Sohni’s husband was a pottery merchant who had to travel long distances that caused him to be away for days on end.  At night, Sohni would sit up and look across the river at her lover.  One night she got the idea of using a baked earthenware pot to aid her to stay afloat as she crossed the river.  Because she did not know how to swim, she held on the pot tightly.  Her life depended on it.  Mahiwal saw her coming and swam until he met her and they successfully made it across the river in each other’s arms.

 

Mahiwal, at this point in his life, was poor.  He did not have enough money to properly feed his Sohni.  On one such night when Sohni was going to come, Mahiwal realized that he had no food to feed her.  Without thinking, he carved a piece of his thigh.  Without telling his beloved of his pain, he swam a part of the way to her wearing dark clothes so the blood would not show.  Sohni ate the meager banquet laid before her with great relish that he prepared this meal out of love for her.

 

After Sohni returned from her nightly meeting with her love, Sohni’s sister-in-law saw her replace the earthenware pot that she had used to travel across the river in the bushes underneath a window.  She stood aghast and thought of a plan to wreck these unsolicited meetings.  Sohni’s sister-in-law placed an unbaked pot for Sohni to use the following night.

 

The next night, Sohni took the pot and began her journey to meet her lover.  When she was a quarter of the way across, she realized something was wrong.  The sturdy piece of pottery that served as her lifesaver was melting into the water.  She called for her Mahiwal.  Mahiwal heard his love’s cries.  He swam as far as he could with his limp leg.  He met her drowning body halfway through the river but he could not hold himself up against the current.  While holding on to each other, they both drowned in the Chenab River.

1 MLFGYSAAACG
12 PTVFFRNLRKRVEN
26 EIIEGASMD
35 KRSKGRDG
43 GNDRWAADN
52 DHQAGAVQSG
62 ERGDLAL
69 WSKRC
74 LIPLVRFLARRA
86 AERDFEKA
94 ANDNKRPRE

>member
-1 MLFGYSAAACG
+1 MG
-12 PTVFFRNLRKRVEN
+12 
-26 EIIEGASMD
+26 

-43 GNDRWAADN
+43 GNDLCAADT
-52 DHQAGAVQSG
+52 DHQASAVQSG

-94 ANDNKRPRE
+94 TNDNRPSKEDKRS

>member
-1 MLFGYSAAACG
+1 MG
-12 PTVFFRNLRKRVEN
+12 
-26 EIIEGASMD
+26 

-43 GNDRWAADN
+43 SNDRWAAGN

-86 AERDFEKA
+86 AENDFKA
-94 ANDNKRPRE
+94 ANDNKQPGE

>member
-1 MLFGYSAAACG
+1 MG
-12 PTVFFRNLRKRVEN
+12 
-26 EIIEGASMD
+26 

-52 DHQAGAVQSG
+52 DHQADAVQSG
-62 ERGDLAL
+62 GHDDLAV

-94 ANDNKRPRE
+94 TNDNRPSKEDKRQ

Sohni Mahiwal.  Websource: Punjabi Lok Virsa Blog


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I glanced over at my children thinking that they would both be asleep but I was wrong.  Out of all the stories, this was the one that seemed to interest them the most.  It amazed me the things that actually grab a child's attention.  Both Reza and Mehru had not stirred from their place.  When my mother finished, she sat back and sipped on her chai, waiting for any remarks.

Abbu got up to take the children to bed but they would not budge. 

Seizing the opportunity, my husband spoke, "I have a story to tell." 

And with that he began to tell the last story of the night: Sassi and Punnu.




Author’s Note:  I was always intrigued with the story of Sohni Mahiwal.  This was the first story I remember hearing.  The part where Mahiwal cuts off a piece of his thigh just so his beloved can eat was something that slightly grossed me out but also made me feel the sense of devotion he had for Sohni.  It was this sacrifice that showed just how deep their love was.  At first, I wasn’t sure if I wanted to include the part where Sohni gets married and meets Mahiwal on the sly because I don’t like this part of the story.  I think this adulterous act makes Sohni’s character flawed.  Unlike the other stories, I did not find many variants of this one.  The versions I found related the same details.  This made it easy to compile the story into one version.  When hearing this tale as a child, I enjoyed the setting of the tale and the rustic feel of the whole story.  I hope you enjoyed it too.  I included a picture that clearly shows how Sohni would travel with the earthenware pot because I had a hard time picturing this as a child.



Bibliography: Sohni Mahiwal. Websource: Wikipedia and Folk Tales of Pakistan